In what was a somewhat middling financial report to investors, there were some manufacturing and supply chain nuggets from GlaxoSmithKline ($GSK) CFO Simon Dingemans this week.
Fairly deep into the conference call, Dingemans said lessons learned from being more of a FMCG company on the consumer side were being applied to pharma to take time and costs out of the supply chain. FMCG--Fast Moving Consumer Goods--is most often applied to companies like Coca-Cola, Anheuser-Busch or British American Tobacco that have to turn product over quickly and so must manufacture close to where they sell.
In the last 6 months, Dingemans said GSK has been "simplifying the manufacturing footprint" to align that footprint more tightly to the three main businesses: Vaccines, Pharma and Consumer. Creating a single end-to-end supply chain, "much like you would find in any of the major FMCG companies around the world" allows the company to drive the speed of response, drive the costs lower and particularly to drive cash and the working capital out of the process.
Using the techniques in pharma, the company is now asking where it wants to put a plant and where is the capacity, he said.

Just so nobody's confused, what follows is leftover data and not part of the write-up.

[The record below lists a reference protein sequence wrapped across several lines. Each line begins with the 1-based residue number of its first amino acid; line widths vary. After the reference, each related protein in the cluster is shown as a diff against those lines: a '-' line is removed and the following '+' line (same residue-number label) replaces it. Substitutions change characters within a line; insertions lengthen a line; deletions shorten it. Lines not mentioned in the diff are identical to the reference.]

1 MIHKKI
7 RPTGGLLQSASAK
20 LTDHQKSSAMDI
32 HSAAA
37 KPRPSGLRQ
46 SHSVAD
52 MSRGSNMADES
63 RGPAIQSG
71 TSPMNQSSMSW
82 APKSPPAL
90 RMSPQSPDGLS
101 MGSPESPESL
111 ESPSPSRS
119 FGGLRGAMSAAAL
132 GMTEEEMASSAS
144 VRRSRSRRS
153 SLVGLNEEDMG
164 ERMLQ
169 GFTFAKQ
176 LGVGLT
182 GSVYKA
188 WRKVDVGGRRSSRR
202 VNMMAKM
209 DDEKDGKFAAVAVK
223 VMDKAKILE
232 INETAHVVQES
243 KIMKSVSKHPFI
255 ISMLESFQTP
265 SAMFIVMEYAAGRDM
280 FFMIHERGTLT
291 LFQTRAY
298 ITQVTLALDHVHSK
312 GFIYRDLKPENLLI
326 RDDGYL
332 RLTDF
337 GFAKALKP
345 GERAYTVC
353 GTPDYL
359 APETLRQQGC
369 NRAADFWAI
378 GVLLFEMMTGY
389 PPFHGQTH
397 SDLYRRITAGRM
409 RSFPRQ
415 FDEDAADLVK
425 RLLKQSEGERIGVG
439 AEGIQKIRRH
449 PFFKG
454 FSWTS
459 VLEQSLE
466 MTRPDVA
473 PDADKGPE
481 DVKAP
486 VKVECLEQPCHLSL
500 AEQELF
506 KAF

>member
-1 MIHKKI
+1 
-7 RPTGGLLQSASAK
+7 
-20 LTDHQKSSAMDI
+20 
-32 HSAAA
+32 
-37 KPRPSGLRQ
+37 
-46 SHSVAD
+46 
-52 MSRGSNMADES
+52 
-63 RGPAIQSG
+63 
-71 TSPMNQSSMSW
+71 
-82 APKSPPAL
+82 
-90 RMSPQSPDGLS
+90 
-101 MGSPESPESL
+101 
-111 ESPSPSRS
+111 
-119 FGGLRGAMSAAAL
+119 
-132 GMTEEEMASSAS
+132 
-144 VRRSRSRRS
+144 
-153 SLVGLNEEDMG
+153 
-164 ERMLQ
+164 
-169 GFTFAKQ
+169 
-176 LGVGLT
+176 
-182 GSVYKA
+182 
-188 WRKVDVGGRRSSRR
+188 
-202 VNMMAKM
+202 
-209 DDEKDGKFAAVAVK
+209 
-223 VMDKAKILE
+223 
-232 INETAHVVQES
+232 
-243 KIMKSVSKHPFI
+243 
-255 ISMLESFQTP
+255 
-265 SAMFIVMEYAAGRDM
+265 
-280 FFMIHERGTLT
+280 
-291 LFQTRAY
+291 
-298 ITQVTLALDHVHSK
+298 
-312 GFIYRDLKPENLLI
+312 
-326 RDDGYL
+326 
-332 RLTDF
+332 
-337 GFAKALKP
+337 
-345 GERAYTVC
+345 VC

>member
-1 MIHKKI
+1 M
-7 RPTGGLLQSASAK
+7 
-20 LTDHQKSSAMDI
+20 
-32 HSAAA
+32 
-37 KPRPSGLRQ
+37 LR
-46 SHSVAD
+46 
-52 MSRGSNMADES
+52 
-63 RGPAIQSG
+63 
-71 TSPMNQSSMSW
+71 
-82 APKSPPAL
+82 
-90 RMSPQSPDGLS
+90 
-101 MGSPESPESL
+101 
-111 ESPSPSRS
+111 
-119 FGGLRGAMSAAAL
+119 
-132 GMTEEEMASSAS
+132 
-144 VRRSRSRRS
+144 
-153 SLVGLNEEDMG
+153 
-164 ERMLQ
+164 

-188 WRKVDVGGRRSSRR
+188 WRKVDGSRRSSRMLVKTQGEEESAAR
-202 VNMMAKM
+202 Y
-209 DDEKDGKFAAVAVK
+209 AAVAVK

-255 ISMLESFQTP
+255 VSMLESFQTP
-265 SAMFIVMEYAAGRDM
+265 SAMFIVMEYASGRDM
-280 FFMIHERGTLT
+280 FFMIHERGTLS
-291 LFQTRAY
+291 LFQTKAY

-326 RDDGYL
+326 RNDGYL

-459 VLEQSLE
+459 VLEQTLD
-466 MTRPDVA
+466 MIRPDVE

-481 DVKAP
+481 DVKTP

"So Aranda, our big respiratory plant in Spain, had some space in one of their plants that was otherwise sitting there in a mothballed way. We are now going to put the production of Panadol into that plant," Dingemans said.
Efforts in manufacturing and improvements in IT systems are helping take time and costs out of the supply chain. That has particularly played out in Pharma, he said, in which about 10 days were taken out of the supply chain process, an improvement expected to contribute £350 million in the first six months of the year.
The company missed forecasts for fourth-quarter earnings and sales, and margins weren't what they might have been for 2011, so officials concentrated on talking about what to look for in 2012; Dingemans said efforts at being more of an FMCG company is adding to the prospect of a better 2012.
A simpler manufacturing platform allows for simplified logistics, for instance, "which are hundreds of millions of pounds [of costs] in terms of how we think about distributing our product around the world," he said. "If you align the plant more closely with where you're actually selling it, you can reduce those [costs] significantly."
- read the conference call transcript
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